Copper induces cellular senescence in human glioblastoma multiforme cells through downregulation of Bmi-1
- Yuan Li
- Jifan Hu
- Fangxia Guan
- Laijun Song
- Ruitai Fan
- Huaijie Zhu
- Xiang Hu
- Eileen Shen
- Bo Yang
- Published online on: March 6, 2013 https://doi.org/10.3892/or.2013.2333
- Pages: 1805-1810
Glioblastoma multiforme (GBM) is one of the most prevalent and aggressive malignant primary brain tumor in adult patients, usually with poor prognosis and a low 5-year survival rate (1,2). During the past two decades, many advances had been made to GBM treatment, including new neurosurgerical techniques, radiation therapy and novel chemotherapeutics, yet the patient survival time from initial diagnosis has not significantly increased; the vast majority of patients succumb to the disease within 2 years (3–6). Thus, the development of new therapeutic strategies specifically targeting the apoptotic or senescence pathway which may improve treatment responses has become the focus of antitumor research.
Unlike normal brain cells, glioblastoma cells exhibit certain stem cell-like features, such as self-renewal ability, unlimited proliferation, differentiation capacity, and repressed premature senescence and apoptosis. Consequently, the induction of glioblastoma cells into a senescent state may be effective as a novel therapeutic strategy. Several critical regulatory genes associated with apoptotic and senescence have been identified in human glioblastoma. These genes mainly promote tumor growth, invasion and resistance to conventional chemotherapy and radiotherapy (1,7–9).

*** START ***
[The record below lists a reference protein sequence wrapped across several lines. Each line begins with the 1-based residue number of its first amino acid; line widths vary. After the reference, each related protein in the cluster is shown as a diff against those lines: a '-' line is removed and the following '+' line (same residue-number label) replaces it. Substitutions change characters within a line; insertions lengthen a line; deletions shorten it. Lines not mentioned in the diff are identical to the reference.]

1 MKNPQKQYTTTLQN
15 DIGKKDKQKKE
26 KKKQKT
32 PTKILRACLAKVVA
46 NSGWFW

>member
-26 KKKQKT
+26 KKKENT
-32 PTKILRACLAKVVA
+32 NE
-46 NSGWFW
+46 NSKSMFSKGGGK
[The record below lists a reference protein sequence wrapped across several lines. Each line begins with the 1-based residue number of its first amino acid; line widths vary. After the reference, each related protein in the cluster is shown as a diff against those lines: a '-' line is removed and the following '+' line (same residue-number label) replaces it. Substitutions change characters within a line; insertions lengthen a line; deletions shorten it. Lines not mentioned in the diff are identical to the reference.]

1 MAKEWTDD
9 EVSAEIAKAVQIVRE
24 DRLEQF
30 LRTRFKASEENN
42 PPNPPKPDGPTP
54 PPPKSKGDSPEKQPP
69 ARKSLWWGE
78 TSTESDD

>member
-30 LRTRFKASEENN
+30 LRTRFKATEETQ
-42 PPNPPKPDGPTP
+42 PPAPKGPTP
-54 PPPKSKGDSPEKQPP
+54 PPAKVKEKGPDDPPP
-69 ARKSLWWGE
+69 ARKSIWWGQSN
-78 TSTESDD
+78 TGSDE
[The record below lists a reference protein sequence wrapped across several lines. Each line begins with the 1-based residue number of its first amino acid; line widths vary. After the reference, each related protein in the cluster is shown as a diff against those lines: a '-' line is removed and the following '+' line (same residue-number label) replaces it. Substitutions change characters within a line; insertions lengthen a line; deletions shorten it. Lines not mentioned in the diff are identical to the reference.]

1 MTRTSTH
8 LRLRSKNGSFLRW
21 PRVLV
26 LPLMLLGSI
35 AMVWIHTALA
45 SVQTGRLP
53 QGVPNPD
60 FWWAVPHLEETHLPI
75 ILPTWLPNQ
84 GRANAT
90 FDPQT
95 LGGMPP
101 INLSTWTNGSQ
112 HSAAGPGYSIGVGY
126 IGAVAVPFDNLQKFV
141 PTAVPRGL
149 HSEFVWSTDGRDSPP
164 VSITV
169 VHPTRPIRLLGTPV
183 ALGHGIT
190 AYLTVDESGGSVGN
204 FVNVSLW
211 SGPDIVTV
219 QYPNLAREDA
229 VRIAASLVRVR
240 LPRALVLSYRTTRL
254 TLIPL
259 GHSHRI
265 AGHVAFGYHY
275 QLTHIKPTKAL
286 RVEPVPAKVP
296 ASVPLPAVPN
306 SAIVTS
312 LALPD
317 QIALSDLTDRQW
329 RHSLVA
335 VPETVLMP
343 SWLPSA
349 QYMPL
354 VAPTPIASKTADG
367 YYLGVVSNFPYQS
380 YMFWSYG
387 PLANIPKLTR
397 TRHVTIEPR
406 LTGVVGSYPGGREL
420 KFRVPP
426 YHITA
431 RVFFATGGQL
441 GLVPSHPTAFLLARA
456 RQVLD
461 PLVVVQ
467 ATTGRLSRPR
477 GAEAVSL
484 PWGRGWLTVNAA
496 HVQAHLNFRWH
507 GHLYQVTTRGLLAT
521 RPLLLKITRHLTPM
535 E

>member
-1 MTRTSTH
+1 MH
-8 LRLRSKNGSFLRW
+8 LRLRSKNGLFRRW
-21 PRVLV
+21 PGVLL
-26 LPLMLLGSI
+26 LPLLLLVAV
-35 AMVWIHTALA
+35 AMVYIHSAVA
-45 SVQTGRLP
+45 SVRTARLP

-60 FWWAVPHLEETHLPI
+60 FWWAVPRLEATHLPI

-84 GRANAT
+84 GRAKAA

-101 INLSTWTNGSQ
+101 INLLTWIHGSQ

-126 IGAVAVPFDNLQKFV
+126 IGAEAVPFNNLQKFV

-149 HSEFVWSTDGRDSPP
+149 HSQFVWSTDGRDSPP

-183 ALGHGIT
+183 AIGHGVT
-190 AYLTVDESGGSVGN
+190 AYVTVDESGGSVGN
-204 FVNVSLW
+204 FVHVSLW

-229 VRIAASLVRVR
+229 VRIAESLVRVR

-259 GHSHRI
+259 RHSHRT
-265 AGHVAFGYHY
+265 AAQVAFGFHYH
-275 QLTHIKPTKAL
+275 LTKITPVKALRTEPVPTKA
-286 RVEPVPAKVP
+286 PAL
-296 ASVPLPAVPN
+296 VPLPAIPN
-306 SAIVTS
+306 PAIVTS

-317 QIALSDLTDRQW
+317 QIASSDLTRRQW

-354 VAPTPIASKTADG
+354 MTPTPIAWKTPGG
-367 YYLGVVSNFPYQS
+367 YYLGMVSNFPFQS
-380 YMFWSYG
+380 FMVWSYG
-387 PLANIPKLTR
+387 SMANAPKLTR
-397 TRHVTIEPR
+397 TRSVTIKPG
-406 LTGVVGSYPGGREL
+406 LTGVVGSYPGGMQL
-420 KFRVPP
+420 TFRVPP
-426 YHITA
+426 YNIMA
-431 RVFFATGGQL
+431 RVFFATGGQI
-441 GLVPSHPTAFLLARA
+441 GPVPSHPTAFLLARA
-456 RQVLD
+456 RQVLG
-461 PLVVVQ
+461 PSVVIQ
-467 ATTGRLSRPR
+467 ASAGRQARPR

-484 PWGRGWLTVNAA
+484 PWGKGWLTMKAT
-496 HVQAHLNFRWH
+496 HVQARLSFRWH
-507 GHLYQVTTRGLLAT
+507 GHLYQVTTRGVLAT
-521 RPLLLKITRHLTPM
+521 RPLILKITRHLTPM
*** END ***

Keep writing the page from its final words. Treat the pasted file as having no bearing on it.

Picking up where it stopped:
Cellular senescence is a normal physiological process characterized by a decrease in the number of dividing cells, unresponsiveness to mitogenic stimuli that finally triggers self-apoptosis. Compared with proliferating cells, cells entering into a senescence state undergo dramatic structural alterations, such as a decrease in mass, and a change in the function of subcellular organelles, and in particular exhibit enlarged flat morphology, reactive oxygen production, lipofuscin accumulation, and enhanced activity of senescence-associated β-galactosidase (SA β-gal), and alter the expression of several senescence-associated genes (10,11) such as p16, p21, transforming growth factor β-1 (TGF-β1), insulin growth factor binding protein 3 (IGFBP3) and apolipoprotein J (ApoJ). Particularly in stem cells, Bmi-1 is a critical gene that controls self-renewal.